it’s national pollinator month

Birds, bats, bees, butterflies, beetles, and other small mammals that pollinate plants are responsible for bringing us one out of every three bites of food. They also sustain our ecosystems and produce our natural resources by helping plants reproduce. By planting pollinator-friendly plants in the home garden, you are providing our flying friends with a feeding and a nesting habitat to thrive in, creating healthier pollinator communities.

Why are pollinators important?

Somewhere between 75% and 95% of all flowering plants on the earth need help with pollination – they need pollinators. Pollinators provide pollination services to over 180,000 different plant species and more than 1200 crops. That means that 1 out of every three bites of food you eat is there because of pollinators. If we want to talk dollars and cents, pollinators add 217 billion dollars to the global economy, and honey bees alone are responsible for between 1.2 and 5.4 billion dollars in agricultural productivity in the United States. In addition to the food that we eat, pollinators support healthy ecosystems that clean the air, stabilize soils, protect from sever weather, and support other wildlife.

HOW YOU CAN HELP? PLANT THE RIGHT PLANTS!

 

Pollinators need help, but we know how to help them! Scientists and researchers that have been studying pollinators for over three decades have been able to show that conservation techniques work. If everyone – home owners, local governments, national governments, and private industry – made the effort we could change the future for pollinators.

WHAT DO WE KNOW ABOUT THEIR STATUS?

 

Pollinator populations are changing. Many pollinator populations are in decline and this decline is attributed most severely to a loss in feeding and nesting habitats [8, 9]. Pollution, the misuse of pesticides, disease, and changes in climatic patterns are all contributing to shrinking and shifting pollinator populations. In some cases there isn’t enough data to gauge a response, and this is even more worrisome.

WHAT IS POLLINATION? WHO ARE THE POLLINATORS?

When a pollen grain moves from the anther (male part) of a flower to the stigma (female part), pollination happens. This is the first step in a process that produces seeds, fruits, and the next generation of plants. This can happen through self-pollination, wind and water pollination, or through the work of vectors that move pollen within the flower and from bloom to bloom. Birds, bats, butterflies, moths, flies, beetles, wasps, small mammals, and most importantly, bees are pollinators. They visit flowers to drink nectar or feed off of pollen and transport pollen grains as they move from spot to spot.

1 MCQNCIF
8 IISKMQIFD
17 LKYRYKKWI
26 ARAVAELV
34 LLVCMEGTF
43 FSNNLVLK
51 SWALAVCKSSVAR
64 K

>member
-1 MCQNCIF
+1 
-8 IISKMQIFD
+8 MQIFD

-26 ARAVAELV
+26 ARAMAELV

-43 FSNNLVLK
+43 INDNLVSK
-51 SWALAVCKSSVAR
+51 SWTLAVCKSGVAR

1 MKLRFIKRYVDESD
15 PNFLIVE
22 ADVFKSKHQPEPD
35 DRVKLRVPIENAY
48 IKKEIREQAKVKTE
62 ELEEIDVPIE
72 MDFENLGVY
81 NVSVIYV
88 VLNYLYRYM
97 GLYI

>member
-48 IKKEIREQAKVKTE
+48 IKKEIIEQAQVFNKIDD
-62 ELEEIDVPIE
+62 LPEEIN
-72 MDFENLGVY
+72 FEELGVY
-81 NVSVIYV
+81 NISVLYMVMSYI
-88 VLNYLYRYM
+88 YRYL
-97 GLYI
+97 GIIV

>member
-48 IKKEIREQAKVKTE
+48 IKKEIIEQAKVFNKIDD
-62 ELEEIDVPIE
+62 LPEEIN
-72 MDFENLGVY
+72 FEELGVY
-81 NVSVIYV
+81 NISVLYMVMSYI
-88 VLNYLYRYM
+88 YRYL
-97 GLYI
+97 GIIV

PLANT THESE TO ATTRACT POLLINATORS

*Please note, many of these items are seasonal

ANNUALS

Pentas
Verbena
Cosmos
Cleome
Rosemary
Mandevilla
Hibiscus
Petunias
Lavender
Lantana
Zinnias

PERENNIALS

Achillea
Agastache
Allium
Aquilegia
Anemone
Armeria
Asclepias
Aster
Campanula
Caryopteris
Centranthus
Chrysanthemum
Coreopsis
Delphinium
Dianthus
Dicentra
Digitalis
Echinacea
Eupatorium
Geranium
Helenium
Helianthus
Heliopsis
Hemerocallis
Heuchera
Iberis
Indigofera
Iris
Lavandula
Liatris
Lobelia
Lupinus
Malva
Monarda
Nepeta
Origanum
Penstemon
Phlomis
Phlox carolina
Phlox paniculata
Physostegia
Platycodon
Pycanthemum
Rudbeckia
Salvia
Scabiosa
Solidago
Stokesia
Veronica
Zizia

TREES & SHRUBS

Red Maple
Chokeberry
River Birch
Trumpet Vine
Eastern Redbud
Atlantic White Cedar
Flowering Dogwood
Red Twig Dogwood
Forthergilla
Anabelle Hydrangea
Oakleaf Hydrangea
Inkberry
American Holly
Winterberry
Virginia Sweetspire
Juniper
Eastern Red Cedar
Mountain Laurel
Leucothoe
Spicebush
Honeysuckle
Sweetbay Magnolia
Virginia Creeper
Eastern Ninebark
Colorado Spruce
Eastern White Pine
American Aborvitae
Blueberry
Cranberry
American Wisteria

NATIVE PLANTS

Native (or indigenous) plants, have been here for thousands of years. They have adapted to our light, soil and weather conditions, making them more resilient to what Mother Nature throws at them in unforgiving New England. The leaves, fruit, pollen and nectar of native plants are the preferred foods of pollinators. By providing food sources and habitat for them we help maintain their populations and promote biodiversity!